Award-winning fine-art photographer Peter Steinhauer is holding an exhibition in Singapore of his stunning black and white photographs of Bali. The photographs include several never-before-seen pieces, and I had the chance to chat with him about his work and the craft of photography.
On how he got started as a fine-art photographer.
I started studying graphic design, but then took a photography class and immediately fell in love with it. I grew up around the mountains of Colorado, and made a lot of landscapes starting out. Later on in school, I went onto commercial photography, worked in advertising, did work for publications like Time and Conde Nast.
But I always did my own work as well, a large campaign would help fund my own art project for example. In 2002, I stopped my commercial work and concentrated on fine-art photography.
Why black and white photography?
I've always been drawn to black and white, I find I can express my feelings much better in black and white than in color. Technically, I can push the limits of film in black and white further than color, where color shifts can happen if you push the contrast too far. I suppose you can call me a traditionalist, when photography started the whole process started in black and white!
What gear do you use?
I shoot with a Phase One P45 Plus, which is a medium format digital back. Photoshop, Phase One software for RAW processing, and output on an Epson 9800 printer with archival pigment inks on Hahnemühle paper.
Being selective with shooting.
I don't shoot hundreds of photographs. On a 10-day photo-shoot in Bali, I shot about 40 to 60 images altogether. I'm very much into my work, I shoot maybe five to six images a day. My work takes time, most of my work is done in the early morning. I wake up at three in the morning and I'm done shooting by seven o'clock.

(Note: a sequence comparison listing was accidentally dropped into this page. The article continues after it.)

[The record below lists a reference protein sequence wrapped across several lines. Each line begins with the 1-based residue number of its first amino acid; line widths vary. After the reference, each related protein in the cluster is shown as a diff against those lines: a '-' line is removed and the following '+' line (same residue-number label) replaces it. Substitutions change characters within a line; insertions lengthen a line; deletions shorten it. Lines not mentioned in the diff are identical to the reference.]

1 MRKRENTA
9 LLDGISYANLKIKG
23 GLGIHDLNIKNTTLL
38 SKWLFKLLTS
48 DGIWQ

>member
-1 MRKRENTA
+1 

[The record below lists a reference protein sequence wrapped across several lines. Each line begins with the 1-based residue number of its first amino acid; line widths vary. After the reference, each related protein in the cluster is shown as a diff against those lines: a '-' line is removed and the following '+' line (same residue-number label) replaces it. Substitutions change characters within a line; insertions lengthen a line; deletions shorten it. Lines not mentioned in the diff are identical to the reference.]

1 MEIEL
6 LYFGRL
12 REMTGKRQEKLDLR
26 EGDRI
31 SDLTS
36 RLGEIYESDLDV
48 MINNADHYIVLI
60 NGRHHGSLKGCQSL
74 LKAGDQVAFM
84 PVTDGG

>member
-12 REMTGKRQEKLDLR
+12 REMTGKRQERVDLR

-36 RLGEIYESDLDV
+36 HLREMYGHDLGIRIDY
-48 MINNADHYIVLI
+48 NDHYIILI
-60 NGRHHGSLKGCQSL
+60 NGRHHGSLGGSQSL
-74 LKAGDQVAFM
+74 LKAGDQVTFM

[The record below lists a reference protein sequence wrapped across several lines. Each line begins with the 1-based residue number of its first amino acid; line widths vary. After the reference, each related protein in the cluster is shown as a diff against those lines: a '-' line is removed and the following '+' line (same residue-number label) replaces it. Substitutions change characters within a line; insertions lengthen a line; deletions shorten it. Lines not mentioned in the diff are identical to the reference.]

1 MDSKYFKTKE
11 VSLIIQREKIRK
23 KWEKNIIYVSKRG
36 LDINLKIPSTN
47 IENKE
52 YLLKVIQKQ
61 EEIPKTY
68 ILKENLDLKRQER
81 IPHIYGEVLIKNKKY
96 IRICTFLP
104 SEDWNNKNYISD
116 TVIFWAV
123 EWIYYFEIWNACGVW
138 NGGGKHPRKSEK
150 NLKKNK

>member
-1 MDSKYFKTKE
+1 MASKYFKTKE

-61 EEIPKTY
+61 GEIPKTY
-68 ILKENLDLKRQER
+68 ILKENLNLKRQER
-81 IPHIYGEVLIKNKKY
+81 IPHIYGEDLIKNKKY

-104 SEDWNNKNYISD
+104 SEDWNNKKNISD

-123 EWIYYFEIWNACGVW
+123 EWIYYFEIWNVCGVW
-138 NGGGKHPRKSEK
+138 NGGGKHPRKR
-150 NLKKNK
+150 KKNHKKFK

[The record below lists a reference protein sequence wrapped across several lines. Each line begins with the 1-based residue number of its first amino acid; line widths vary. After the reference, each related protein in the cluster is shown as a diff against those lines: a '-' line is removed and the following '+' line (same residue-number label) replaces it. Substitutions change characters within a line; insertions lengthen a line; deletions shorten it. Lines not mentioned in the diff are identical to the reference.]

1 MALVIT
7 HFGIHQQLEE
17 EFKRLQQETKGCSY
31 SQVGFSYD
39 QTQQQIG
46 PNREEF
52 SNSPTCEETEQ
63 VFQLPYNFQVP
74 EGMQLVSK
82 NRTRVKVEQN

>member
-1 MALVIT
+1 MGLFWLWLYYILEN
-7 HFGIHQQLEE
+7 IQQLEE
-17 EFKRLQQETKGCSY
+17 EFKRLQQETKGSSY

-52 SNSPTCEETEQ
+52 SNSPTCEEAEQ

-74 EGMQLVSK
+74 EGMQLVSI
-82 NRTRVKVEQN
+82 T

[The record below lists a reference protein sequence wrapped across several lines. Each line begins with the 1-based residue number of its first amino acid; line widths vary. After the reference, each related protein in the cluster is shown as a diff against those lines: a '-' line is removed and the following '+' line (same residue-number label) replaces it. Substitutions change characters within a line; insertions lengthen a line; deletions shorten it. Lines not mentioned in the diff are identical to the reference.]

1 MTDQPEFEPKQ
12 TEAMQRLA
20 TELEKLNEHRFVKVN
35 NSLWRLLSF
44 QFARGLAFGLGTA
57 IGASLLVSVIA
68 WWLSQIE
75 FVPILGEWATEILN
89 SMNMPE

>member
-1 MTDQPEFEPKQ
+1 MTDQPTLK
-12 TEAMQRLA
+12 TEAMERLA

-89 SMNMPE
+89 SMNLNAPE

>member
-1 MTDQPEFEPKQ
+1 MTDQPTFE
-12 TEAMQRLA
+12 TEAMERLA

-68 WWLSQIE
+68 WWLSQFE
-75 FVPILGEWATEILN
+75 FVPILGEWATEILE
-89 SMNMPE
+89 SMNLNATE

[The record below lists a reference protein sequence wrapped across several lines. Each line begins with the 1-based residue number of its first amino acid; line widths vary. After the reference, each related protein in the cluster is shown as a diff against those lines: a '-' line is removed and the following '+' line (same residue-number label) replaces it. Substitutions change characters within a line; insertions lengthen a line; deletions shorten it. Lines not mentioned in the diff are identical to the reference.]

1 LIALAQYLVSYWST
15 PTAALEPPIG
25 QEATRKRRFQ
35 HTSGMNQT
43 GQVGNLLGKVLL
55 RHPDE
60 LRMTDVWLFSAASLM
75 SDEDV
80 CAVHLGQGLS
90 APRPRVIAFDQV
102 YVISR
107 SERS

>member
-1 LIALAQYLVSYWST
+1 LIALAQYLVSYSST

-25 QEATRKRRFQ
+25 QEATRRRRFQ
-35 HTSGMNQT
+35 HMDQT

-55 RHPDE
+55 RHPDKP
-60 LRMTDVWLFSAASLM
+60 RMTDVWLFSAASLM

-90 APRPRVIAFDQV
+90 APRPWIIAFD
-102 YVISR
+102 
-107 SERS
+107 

When I go back to do my edit, I usually take about three seconds per image to decide if I like it or not. It's about the immediate feeling I get from each image. If I have to think too long about whether I like a photo, it'll take even longer for my viewer to decide, so it doesn't work.
Why he shoots long exposures.
I've always loved 19th century photography. Those images from the early 1900s had lots of movement, lots of long exposures from three seconds to five minutes. I like the feeling that the image seems to be moving inside, that the whole photograph feels like it's moving, that's life.
What makes a good photograph?
For my work, it's about being fortunate enough to be at the right place with the right light, the right conditions and being able to make the shot, that's what makes something successful.
It involves a lot of effort, like driving fast through the countryside, waiting until after the sun goes down, and if the conditions aren't right - like if it's a cloud-less day - I have to go back the following day. Very rarely does everything pop out all perfect at once.
What advice do you have for beginning fine-art photographers?
Do not give up! Follow your passion. It's a very competitive field, but if you have a passion for landscapes, people, whatever, just keep working. When you're at home on a couch, nothing happens. When you go out and shoot, things happen. The more you shoot, the better you get.
You can be a great artist, but learn marketing, learn the business, this is very important. Look at photographs all the time, see what's happening, look at other styles, other technology, keep an open mind. Go meet galleries, see what's being shown. Photograph, photograph, photograph.
Peter's exhibition Photography on Bali is currently on until 23rd November. It's being held in the One East Asia gallery, an arts consultancy which provides advisory and educational services, collection management, art projects, investments and conservation of art.
Opening hours are Monday-Friday: 11am-6pm, Saturday: 10am-3pm, closed on Sundays and public holidays. The One East Asia gallery is at 30 Bideford Road, Thong Sia Building, #03-02 (opposite Paragon shopping center in Orchard Road).
Alvin Soon / Associate Features Editor
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